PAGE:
The structure of generations divides these particles into horizontal layers. They can also be divided vertically into the classes I mentioned: people often talk about "electron-type particles" or "charged leptons", meaning electron, muon and tau, talk about "neutrino" in general, and divide quarks into "upper" (upper, enchanted, t) and "lower" (lower, strange, b).

You may wonder why neutrinos have such boring names compared to other particles. We called them differently, but over the past 20 years we have learned a lot about them, and still continue to learn. Maybe when the dust settles, we will give them new names.

We know little about the Higgs particle, but we will learn more soon.

Let's look closely at different masses. They have not only a huge spread, but there is no any explicit system. Here are some notes about the masses, starting with the lightest particles:

• Photon and graviton probably do not have mass - their mass must be surprisingly small for the observed intergalactic magnetic fields and huge structures of the Universe.
• Gluons do not have mass, as far as it makes sense - they spend their lives in captivity inside such hadrons as protons, and measuring their mass is not straightforward.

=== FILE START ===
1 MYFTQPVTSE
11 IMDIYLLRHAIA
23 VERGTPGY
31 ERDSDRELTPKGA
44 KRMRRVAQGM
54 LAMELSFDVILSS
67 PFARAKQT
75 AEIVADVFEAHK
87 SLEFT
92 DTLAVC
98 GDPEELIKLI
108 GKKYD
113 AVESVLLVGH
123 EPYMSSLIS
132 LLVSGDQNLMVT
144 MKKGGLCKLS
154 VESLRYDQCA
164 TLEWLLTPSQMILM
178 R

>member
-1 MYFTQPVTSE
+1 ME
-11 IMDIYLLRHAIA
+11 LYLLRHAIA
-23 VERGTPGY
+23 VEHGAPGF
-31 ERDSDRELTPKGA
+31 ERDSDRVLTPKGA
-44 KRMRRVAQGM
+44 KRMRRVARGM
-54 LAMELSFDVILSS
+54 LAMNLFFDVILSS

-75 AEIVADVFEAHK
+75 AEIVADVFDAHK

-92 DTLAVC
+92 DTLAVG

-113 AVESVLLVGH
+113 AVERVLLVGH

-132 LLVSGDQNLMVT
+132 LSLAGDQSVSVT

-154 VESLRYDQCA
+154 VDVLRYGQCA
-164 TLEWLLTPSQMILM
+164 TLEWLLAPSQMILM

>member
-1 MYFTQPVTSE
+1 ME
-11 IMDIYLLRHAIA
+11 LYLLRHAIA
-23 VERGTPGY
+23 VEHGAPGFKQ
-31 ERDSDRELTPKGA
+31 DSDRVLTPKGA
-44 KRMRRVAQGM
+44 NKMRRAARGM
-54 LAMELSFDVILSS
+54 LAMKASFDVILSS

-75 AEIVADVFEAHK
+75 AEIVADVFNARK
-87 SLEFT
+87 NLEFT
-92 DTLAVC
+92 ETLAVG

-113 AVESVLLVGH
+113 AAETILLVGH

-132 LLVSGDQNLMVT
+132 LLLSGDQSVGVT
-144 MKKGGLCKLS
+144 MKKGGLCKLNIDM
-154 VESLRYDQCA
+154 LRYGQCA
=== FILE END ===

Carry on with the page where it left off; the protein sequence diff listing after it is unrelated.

• Theorists have long argued about the presence of mass in neutrinos. Experiments of the last decade have resolved this dispute (although due to the fact that the evidence obtained is indirect, there is still room for maneuver). The neutrino masses are very small, the heaviest of them are at least a billion times lighter than the lightest atom (hydrogen), and the mass of the lightest is even smaller.
• The masses of the remaining particles are known. An electron is about 1800 times lighter than hydrogen, a t-quark is about 400,000 times heavier than an electron, and only a few percent lighter than a gold atom. The mass of W and Z particles is approximately half the mass of the t-quark.
• All high-mass particles have it due to interaction with the Higgs field. Neutrinos can receive mass indirectly, but the Higgs field plays an important role for them too. I noted this fact through the green frames of varying thickness at the disks, denoting particles.
• Higgs particle mass-energy - 125 GeV

In fig. 2 I grouped particles and interactions differently.

Fig. 2